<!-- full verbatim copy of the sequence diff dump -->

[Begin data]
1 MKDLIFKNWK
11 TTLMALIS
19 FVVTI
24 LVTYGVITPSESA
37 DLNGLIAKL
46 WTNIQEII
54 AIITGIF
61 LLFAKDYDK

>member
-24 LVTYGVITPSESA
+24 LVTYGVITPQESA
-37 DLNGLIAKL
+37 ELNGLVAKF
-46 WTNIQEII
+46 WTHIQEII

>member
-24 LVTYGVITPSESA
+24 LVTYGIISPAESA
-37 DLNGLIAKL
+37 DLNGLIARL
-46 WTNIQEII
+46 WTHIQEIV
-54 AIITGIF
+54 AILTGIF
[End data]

1 MKDLIFKNWK
11 TTLMALIS
19 FVVTI
24 LVTYGVITPSESA
37 DLNGLIAKL
46 WTNIQEII
54 AIITGIF
61 LLFAKDYDK

>member
-24 LVTYGVITPSESA
+24 LVTYGVITPQESA
-37 DLNGLIAKL
+37 ELNGLVAKF
-46 WTNIQEII
+46 WTHIQEII

>member
-24 LVTYGVITPSESA
+24 LVTYGIISPAESA
-37 DLNGLIAKL
+37 DLNGLIARL
-46 WTNIQEII
+46 WTHIQEIV
-54 AIITGIF
+54 AILTGIF